PRK (Photorefractive Keratotomy)
PRK is an option for patients who wish to undergo refractive surgery to correct refractive errors but are not good candidates for LASIK. Many individuals who have thin corneas or have had previous refractive surgery are poor candidates for LASIK, but can safely undergo PRK. Corneal scarring, corneal dystrophies and history of recurrent corneal erosion are all conditions which make PRK a better option than LASIK.
PRK is a variation of LASIK, differing in that Dr. Lipsky does not create a corneal flap. Instead, the surface skin cells (corneal epithelium) are gently removed, and the cornea is treated by the same WaveFront-guided VISX Star S4T Excimer Laser.
After this procedure, a contact lens is placed on the eye and left in place for five to seven days, allowing the surface cells to grow back under the contact lens.
Most adults are good candidates for PRK. In order to undergo PRK, patients must be over 18 and have stable vision for at least one year before surgery. People are best suited for Photorefractive Keratectomy are people with moderate levels of myopia or hyperopia who have corneal abnormalities that make them not best suited for LASIK. However PRK may also be used for people with high prescription levels and for active military personnel. PRK is the procedure of choice of the United States military for Special Forces units.
Recovery from PRK
The biggest disadvantage that PRK has compared to LASIK eye surgery is that it takes longer to recover after the PRK procedure. Recovery is also somewhat more uncomfortable for PRK patients than it is for LASIK patients.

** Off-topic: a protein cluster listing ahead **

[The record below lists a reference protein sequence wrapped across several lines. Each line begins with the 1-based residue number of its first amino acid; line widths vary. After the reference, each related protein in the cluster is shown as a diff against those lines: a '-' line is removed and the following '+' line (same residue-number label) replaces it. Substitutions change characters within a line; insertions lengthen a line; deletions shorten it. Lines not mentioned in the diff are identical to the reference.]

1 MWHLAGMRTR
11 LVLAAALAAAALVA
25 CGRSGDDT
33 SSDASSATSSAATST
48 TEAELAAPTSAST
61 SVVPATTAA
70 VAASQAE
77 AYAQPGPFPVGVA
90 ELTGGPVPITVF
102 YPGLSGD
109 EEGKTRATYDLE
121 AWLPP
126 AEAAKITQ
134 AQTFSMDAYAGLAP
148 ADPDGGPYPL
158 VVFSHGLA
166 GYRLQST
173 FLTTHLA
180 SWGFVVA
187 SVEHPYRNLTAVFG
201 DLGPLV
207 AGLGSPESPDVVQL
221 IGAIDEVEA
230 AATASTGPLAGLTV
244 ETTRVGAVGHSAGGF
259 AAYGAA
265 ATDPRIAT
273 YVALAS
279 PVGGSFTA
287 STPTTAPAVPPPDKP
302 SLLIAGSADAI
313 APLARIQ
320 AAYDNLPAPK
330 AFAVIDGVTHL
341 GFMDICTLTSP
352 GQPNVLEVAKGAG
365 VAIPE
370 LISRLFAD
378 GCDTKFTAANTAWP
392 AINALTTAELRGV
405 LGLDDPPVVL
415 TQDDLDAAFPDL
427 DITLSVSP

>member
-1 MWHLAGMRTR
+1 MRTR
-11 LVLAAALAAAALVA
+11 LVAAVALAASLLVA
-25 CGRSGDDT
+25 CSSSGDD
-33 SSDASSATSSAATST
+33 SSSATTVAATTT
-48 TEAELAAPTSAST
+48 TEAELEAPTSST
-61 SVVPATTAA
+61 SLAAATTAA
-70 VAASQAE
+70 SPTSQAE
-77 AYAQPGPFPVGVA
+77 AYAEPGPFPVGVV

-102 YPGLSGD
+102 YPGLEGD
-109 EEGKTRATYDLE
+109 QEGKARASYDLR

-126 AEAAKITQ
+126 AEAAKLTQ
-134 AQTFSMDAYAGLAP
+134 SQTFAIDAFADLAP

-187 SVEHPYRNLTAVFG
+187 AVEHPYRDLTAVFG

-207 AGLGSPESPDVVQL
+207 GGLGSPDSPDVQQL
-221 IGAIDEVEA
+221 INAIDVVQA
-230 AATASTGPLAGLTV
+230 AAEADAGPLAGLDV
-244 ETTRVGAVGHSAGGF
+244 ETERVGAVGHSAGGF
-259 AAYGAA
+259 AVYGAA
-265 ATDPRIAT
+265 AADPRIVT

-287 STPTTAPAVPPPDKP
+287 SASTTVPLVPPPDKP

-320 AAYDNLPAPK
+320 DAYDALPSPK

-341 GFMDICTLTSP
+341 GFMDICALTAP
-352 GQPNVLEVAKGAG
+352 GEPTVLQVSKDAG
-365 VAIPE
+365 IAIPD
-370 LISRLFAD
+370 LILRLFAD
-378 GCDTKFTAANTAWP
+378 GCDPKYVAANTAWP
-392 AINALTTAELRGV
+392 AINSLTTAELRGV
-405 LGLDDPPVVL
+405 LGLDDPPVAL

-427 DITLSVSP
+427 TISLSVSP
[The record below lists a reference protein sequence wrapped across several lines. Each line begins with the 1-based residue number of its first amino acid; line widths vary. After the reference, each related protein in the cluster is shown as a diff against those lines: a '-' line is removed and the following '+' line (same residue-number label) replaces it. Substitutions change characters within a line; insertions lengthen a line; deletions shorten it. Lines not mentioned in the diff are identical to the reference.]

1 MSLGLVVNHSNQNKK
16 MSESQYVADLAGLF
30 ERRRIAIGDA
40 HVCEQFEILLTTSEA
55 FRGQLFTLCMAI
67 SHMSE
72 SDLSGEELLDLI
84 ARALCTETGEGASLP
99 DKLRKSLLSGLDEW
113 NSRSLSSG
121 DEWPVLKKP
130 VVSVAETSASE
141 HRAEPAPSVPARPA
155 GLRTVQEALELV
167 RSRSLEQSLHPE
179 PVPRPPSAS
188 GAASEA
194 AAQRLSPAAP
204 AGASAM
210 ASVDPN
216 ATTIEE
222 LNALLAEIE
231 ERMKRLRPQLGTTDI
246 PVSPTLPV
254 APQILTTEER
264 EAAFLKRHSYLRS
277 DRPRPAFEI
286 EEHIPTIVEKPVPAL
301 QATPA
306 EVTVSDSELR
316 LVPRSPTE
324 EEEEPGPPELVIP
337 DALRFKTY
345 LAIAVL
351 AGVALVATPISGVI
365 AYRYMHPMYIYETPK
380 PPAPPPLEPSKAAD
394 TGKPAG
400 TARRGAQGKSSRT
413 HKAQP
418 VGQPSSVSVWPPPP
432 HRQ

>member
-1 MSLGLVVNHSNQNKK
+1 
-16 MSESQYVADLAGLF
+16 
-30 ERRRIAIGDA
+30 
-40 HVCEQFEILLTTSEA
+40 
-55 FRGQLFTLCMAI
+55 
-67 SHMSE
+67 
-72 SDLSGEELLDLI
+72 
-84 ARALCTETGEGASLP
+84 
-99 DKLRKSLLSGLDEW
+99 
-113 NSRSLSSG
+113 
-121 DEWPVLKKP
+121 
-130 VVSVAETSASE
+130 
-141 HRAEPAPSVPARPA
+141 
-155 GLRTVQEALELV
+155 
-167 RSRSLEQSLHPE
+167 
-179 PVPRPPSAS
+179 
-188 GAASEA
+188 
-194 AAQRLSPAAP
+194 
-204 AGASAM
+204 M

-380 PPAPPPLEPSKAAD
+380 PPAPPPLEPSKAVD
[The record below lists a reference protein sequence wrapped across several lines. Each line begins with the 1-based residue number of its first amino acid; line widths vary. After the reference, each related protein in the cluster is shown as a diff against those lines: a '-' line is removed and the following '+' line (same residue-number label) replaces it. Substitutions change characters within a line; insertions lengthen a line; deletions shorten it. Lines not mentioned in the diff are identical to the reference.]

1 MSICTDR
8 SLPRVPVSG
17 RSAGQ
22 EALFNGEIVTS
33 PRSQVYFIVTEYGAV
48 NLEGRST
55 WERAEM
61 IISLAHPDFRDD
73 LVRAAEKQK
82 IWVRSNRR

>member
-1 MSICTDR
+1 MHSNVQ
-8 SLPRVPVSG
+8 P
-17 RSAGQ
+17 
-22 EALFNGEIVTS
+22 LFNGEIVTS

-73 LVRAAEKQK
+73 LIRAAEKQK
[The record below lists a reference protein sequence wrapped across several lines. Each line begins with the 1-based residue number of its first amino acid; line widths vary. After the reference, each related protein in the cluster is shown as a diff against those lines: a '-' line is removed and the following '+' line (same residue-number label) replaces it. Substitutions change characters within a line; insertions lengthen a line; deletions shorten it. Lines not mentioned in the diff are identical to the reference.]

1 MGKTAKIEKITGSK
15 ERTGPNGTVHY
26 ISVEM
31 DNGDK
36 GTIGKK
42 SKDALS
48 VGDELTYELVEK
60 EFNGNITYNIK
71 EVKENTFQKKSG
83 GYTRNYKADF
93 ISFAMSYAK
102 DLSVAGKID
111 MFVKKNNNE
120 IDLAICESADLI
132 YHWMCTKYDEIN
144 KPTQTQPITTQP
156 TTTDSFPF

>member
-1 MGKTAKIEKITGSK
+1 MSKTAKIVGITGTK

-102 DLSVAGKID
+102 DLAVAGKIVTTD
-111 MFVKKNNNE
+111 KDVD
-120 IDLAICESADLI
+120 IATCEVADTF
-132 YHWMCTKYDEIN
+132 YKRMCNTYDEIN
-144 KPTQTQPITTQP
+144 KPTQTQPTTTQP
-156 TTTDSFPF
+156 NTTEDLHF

The corneal epithelium must re-grow, and while it does, recovering patients will need to wear protective contact lenses. Dr. Lipsky also requires that his patients use antibiotic and anti-inflammatory eye drops during recovery. During this time, patients may also experience fluctuating vision as this tissue heals. This is normal, and vision should stabilize over time.
If you are searching for an alternative to LASIK eye surgery, undergoing the PRK procedure may be the ideal solution.
PRK (Photorefractive Keratectomy) is a vision correction procedure which uses a laser to reshape the cornea. PRK takes just a few minutes and is done under topical anesthesia (numbing eye drops).
– Patients whose corneas are too thin for LASIK
– Athletes who may have a possibility for eye trauma
– Patients who may have a physically active lifestyle
– Patients with certain corneal diseases
– Patients with a certain degree of dry eyes
– Patients concerned about a corneal flap
– Patients who have had previous eye surgery, such as RK, LASEK or LASIK.
We will require that you have someone drive you home from your procedure. However, you may drive when you feel comfortable enough to safely do so.
Once your vision allows and your eyes are comfortable enough, you can resume all activities except for swimming which you should avoid for 2 weeks. You should also avoid dirty or dusty environments for 2 weeks. We recommend no eye make-up for 1 week.
Both procedures use the excimer laser to reshape the cornea. The difference is in the preliminary phase of the procedure. In PRK, the cells of the surface of the cornea are gently removed and the laser treatment is then performed. In LASIK, a thin flap is created on the surface of the cornea. The flap is then lifted and the laser treatment is applied. In general, LASIK provides quicker and more comfortable recovery. PRK involves less risk and is more appropriate for those with certain corneal conditions or career choices.
PRK takes about 10 to 15 minutes per eye. You will be at the surgery center for approximately 1 ½ to 2 hours.